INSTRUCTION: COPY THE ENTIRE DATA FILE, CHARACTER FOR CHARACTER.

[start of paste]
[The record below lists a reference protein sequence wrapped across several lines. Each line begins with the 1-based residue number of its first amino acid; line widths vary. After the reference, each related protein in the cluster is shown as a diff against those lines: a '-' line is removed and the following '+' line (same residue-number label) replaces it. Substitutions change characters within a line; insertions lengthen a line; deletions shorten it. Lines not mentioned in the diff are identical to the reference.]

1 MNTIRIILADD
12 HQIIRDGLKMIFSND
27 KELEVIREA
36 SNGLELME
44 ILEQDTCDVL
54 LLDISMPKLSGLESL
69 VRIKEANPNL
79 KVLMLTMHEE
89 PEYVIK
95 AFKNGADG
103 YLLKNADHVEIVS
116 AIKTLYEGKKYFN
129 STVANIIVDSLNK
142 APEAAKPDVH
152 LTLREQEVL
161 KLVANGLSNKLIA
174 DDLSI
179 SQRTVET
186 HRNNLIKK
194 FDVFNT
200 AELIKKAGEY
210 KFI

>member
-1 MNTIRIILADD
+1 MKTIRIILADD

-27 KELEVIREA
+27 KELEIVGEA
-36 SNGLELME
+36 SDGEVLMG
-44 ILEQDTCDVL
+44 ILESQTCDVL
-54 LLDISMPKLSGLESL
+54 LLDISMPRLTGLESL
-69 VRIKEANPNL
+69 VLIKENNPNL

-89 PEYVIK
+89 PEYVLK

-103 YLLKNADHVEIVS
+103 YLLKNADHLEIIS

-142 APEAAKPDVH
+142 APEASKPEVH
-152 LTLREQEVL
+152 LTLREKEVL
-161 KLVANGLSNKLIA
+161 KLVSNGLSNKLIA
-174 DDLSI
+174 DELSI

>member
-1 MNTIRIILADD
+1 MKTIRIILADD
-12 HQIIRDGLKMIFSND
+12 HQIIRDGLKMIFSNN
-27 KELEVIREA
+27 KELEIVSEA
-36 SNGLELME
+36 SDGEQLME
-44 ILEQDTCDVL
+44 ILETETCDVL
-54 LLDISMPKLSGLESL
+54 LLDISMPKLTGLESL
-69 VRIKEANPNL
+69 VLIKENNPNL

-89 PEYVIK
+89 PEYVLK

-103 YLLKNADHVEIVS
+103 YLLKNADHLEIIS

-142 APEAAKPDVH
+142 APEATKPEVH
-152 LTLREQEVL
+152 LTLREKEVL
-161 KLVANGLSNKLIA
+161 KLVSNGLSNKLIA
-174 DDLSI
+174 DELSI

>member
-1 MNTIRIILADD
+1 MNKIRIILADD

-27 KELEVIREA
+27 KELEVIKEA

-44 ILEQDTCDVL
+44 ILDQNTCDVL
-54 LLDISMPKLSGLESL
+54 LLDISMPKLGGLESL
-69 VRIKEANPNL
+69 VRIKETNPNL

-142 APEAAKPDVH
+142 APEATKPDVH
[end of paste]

[The record below lists a reference protein sequence wrapped across several lines. Each line begins with the 1-based residue number of its first amino acid; line widths vary. After the reference, each related protein in the cluster is shown as a diff against those lines: a '-' line is removed and the following '+' line (same residue-number label) replaces it. Substitutions change characters within a line; insertions lengthen a line; deletions shorten it. Lines not mentioned in the diff are identical to the reference.]

1 MNTIRIILADD
12 HQIIRDGLKMIFSND
27 KELEVIREA
36 SNGLELME
44 ILEQDTCDVL
54 LLDISMPKLSGLESL
69 VRIKEANPNL
79 KVLMLTMHEE
89 PEYVIK
95 AFKNGADG
103 YLLKNADHVEIVS
116 AIKTLYEGKKYFN
129 STVANIIVDSLNK
142 APEAAKPDVH
152 LTLREQEVL
161 KLVANGLSNKLIA
174 DDLSI
179 SQRTVET
186 HRNNLIKK
194 FDVFNT
200 AELIKKAGEY
210 KFI

>member
-1 MNTIRIILADD
+1 MKTIRIILADD

-27 KELEVIREA
+27 KELEIVGEA
-36 SNGLELME
+36 SDGEVLMG
-44 ILEQDTCDVL
+44 ILESQTCDVL
-54 LLDISMPKLSGLESL
+54 LLDISMPRLTGLESL
-69 VRIKEANPNL
+69 VLIKENNPNL

-89 PEYVIK
+89 PEYVLK

-103 YLLKNADHVEIVS
+103 YLLKNADHLEIIS

-142 APEAAKPDVH
+142 APEASKPEVH
-152 LTLREQEVL
+152 LTLREKEVL
-161 KLVANGLSNKLIA
+161 KLVSNGLSNKLIA
-174 DDLSI
+174 DELSI

>member
-1 MNTIRIILADD
+1 MKTIRIILADD
-12 HQIIRDGLKMIFSND
+12 HQIIRDGLKMIFSNN
-27 KELEVIREA
+27 KELEIVSEA
-36 SNGLELME
+36 SDGEQLME
-44 ILEQDTCDVL
+44 ILETETCDVL
-54 LLDISMPKLSGLESL
+54 LLDISMPKLTGLESL
-69 VRIKEANPNL
+69 VLIKENNPNL

-89 PEYVIK
+89 PEYVLK

-103 YLLKNADHVEIVS
+103 YLLKNADHLEIIS

-142 APEAAKPDVH
+142 APEATKPEVH
-152 LTLREQEVL
+152 LTLREKEVL
-161 KLVANGLSNKLIA
+161 KLVSNGLSNKLIA
-174 DDLSI
+174 DELSI

>member
-1 MNTIRIILADD
+1 MNKIRIILADD

-27 KELEVIREA
+27 KELEVIKEA

-44 ILEQDTCDVL
+44 ILDQNTCDVL
-54 LLDISMPKLSGLESL
+54 LLDISMPKLGGLESL
-69 VRIKEANPNL
+69 VRIKETNPNL

-142 APEAAKPDVH
+142 APEATKPDVH